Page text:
As we sit down to Thanksgiving dinner, many of us will give thanks for the chance to spend time with family and friends, and for the indulgent meal. But inflation will take the first bite, making Thanksgiving 2021 the most expensive in history.
Many factors are in play, including supply chain issues, higher transportation expenses, labor shortages, and bad weather. The cost for food was up 4.6% in September, according to the Consumer Price Index. This year the Farm Bureau’s 36th annual survey found that this year’s Thanksgiving meal for 10 costs an average of $53.31 or less than $6.00 per person. This is a 14% increase from last year’s average.
The turkey in particular costs more than last year, at $23.99 for a 16-pound bird. That’s up 24% from last year.
Dinner rolls are expected to cost more due to the increased costs for ingredients. Things like wine and cranberry sauce are also expected to be higher due to labor shortages, glass bottles stuck on cargo ships, and steel prices 200% more than before the pandemic. That’s due to China’s limit of steel production to reduce carbon emissions.
Wooden pallets and cardboard containers, items farmers use to transport their crops from the field to distributors, are either more expensive or harder to find.
The centerpiece of the meal, the turkey, is also expected to cost more. According to an October report from the U.S. Department of Agriculture, turkeys between 8 and 16 pounds are costing 25 cents per pound more compared to a year ago. Turkeys between 16 and 24 pounds are about 21 cents more expensive.
Turkeys are classified as hen or female and typically range from 10 to 12 pounds. Toms or males are usually 20 pounds and up.
Market analysts say that, by year’s end, prices per pound are expected to surpass the Department of Agriculture’s benchmark record price of $1.36 set in 2015. One of the factors for the price increase is corn, which most commercial turkeys feed on. It has more than doubled in price from a year ago in some parts of the country.
North Carolina, second in the nation for total turkey production — including Butterball, headquartered in Garner, and Prestage Farms, headquartered in Clinton — hasn’t been immune to national trends.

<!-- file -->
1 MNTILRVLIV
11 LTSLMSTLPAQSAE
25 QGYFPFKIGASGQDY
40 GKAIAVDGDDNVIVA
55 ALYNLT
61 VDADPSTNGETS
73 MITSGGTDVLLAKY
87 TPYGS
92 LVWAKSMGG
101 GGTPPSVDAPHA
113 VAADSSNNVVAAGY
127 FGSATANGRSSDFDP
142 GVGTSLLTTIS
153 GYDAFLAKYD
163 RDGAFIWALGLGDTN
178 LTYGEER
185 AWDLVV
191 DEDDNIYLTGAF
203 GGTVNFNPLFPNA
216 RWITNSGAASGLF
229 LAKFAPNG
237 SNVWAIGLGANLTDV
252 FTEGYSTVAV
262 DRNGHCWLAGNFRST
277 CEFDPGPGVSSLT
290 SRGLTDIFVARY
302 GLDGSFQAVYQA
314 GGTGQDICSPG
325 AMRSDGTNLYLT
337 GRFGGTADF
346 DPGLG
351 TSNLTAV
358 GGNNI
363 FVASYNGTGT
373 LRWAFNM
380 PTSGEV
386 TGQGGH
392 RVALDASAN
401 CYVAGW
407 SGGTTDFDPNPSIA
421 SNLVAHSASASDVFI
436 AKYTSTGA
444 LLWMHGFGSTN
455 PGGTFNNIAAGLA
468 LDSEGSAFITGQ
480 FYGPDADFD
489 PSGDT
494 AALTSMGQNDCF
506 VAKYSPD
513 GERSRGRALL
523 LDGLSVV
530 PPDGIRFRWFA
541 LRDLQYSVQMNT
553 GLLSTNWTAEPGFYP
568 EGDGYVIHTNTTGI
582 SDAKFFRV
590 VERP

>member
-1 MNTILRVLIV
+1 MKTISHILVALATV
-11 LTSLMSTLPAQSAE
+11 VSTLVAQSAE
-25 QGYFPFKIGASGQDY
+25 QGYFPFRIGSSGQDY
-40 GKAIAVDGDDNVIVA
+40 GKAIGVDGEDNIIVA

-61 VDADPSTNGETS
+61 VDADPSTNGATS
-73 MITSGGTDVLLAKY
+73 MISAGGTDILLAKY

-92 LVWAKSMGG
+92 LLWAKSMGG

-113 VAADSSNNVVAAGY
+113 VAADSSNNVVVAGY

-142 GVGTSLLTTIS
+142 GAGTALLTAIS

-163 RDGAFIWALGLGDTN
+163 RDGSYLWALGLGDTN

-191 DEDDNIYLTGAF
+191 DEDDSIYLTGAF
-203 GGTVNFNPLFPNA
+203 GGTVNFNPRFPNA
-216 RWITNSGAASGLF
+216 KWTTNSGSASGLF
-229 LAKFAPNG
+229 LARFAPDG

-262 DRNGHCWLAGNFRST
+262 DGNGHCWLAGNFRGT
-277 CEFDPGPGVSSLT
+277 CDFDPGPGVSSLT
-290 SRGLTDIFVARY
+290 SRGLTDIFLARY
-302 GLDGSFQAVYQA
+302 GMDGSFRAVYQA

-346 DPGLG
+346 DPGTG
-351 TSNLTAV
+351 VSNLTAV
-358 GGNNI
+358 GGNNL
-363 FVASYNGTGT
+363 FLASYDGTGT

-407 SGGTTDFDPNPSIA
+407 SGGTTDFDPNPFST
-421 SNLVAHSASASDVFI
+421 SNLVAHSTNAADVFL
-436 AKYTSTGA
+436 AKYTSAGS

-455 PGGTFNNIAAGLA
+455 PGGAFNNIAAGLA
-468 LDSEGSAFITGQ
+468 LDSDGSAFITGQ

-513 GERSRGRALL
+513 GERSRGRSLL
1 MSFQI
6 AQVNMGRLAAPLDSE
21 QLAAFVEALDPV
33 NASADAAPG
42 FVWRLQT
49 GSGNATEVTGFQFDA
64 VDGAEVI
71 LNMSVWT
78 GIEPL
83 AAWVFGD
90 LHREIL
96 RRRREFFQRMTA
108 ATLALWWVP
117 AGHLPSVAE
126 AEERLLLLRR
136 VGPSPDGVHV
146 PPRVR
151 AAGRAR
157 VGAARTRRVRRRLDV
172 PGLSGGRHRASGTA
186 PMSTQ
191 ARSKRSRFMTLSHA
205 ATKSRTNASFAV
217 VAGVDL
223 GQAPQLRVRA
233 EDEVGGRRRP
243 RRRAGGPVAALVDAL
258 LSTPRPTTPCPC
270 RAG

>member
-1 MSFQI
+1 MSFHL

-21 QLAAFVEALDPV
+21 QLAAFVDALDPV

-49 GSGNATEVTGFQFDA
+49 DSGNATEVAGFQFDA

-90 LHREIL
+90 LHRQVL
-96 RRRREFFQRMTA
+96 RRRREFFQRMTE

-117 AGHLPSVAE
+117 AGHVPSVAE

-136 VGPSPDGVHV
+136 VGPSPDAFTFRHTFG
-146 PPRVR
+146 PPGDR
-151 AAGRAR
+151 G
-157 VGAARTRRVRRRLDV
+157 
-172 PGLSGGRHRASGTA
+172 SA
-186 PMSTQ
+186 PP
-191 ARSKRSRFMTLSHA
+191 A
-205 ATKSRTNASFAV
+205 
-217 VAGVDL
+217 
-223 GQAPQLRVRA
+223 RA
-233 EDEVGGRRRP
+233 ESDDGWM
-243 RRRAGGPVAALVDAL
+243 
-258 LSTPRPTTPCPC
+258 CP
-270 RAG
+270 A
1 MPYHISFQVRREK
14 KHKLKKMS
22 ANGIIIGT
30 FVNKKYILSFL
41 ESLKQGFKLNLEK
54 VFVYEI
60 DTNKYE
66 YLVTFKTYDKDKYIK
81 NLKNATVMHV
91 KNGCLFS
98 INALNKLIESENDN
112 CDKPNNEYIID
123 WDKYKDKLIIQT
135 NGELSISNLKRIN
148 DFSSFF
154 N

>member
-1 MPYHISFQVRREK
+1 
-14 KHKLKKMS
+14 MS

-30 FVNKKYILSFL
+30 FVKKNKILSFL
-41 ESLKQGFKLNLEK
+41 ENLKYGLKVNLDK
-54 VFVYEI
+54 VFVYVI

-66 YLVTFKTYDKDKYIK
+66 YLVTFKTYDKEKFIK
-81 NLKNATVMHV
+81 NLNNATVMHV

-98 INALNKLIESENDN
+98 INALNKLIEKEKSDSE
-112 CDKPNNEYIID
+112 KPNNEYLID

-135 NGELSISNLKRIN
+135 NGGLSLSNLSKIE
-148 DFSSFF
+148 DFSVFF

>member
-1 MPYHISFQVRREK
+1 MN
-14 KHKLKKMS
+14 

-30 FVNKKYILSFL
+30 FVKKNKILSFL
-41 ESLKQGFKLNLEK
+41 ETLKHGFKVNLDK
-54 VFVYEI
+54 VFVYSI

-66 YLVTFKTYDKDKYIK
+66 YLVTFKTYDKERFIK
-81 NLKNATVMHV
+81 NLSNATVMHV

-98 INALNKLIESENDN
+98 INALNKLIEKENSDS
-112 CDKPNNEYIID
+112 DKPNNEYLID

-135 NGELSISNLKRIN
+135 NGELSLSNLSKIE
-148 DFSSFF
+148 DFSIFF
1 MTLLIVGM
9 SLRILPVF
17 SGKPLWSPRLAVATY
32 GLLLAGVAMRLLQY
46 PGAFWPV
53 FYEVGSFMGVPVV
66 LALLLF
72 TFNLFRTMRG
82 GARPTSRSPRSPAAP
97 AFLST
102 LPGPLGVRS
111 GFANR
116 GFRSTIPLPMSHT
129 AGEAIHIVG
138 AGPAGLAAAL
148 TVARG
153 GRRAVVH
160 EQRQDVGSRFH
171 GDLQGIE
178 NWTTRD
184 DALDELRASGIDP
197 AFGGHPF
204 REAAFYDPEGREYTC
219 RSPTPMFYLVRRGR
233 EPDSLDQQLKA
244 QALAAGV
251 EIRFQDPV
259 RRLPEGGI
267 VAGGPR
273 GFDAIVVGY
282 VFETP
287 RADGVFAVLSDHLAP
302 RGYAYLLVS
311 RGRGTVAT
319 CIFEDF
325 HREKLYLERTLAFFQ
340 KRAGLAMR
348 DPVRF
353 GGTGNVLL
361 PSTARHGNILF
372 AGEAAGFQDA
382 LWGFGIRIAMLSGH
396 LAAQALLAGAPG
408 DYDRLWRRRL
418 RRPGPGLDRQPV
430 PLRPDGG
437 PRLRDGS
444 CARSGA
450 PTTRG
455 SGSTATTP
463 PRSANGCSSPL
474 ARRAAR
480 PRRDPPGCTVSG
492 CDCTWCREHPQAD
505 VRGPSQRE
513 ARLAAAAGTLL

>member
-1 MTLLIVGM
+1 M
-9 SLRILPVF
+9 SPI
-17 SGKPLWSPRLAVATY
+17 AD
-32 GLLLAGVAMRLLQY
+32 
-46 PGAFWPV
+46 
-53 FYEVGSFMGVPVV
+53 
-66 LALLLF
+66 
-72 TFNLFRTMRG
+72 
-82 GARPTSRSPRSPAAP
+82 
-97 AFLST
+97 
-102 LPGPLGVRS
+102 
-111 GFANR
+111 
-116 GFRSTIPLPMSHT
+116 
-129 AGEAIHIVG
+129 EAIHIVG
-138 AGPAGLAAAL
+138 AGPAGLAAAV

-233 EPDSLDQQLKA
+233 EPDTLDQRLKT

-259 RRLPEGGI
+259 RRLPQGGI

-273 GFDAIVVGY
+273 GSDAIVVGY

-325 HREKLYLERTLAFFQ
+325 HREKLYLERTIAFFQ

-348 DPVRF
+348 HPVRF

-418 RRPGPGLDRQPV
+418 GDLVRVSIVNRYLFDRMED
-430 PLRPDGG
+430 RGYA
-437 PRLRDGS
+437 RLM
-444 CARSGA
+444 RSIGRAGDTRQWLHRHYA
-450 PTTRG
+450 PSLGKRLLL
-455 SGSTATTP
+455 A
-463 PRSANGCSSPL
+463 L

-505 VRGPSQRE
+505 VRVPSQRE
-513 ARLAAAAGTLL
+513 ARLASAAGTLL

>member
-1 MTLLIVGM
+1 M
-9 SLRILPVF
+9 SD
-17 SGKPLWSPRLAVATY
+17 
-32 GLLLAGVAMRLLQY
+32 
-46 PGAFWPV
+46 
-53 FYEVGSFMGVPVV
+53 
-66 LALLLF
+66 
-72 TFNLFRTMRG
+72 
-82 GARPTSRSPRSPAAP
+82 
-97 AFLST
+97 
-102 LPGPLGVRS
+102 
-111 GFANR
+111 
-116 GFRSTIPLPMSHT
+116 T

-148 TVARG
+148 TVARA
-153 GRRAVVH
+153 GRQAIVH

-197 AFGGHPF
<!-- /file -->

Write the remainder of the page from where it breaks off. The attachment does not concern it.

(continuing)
“No one really knew how to handle the COVID thing when workers stopped coming to the plants,” said Bob Ford, executive director of the N.C. Poultry Federation. “We cut back on production, so we ended up cutting back on the number of birds we placed in the field on the farms, and it had a domino effect. We now are still trying to catch up on the impact of 2020.”
You should still be able to find a bird, but matching its size to your needs could be a problem.
“A company that grows turkeys has to put them out has to decide what they want to do in the spring to accommodate the numbers of the hens and the numbers of the toms,” Ford said. “A lot of the toms are deboned and sold as deli meat. A lot of the hens are sold as fresh market birds and special for Thanksgiving. … What happened in the spring was the farms were trying to recover from COVID-19 and trying to figure out the labor issues of the plants. I guess we weren’t able to juggle the number of hens that we could place in the field that we process for Thanksgiving.
“That’s why you are hearing about small-size turkeys that are kind of scarce this year, but we’ll catch up,” he added. “There are plenty of turkeys on the market.”
“Even this year and under the current circumstances, supermarkets like to feature a loss leader, “said Joel Brandenberger, president, and CEO of the National Turkey Federation in Washington, D.C. “They will deeply discount special frozen turkeys to bring shoppers into the supermarket to buy the rest of their groceries for the meal,” he said.
Best advice: Don’t procrastinate. Brandenberger said if you’re searching for a smaller turkey, shop early and ask your butcher or store manager. If you wait, you may end up with plenty of leftovers.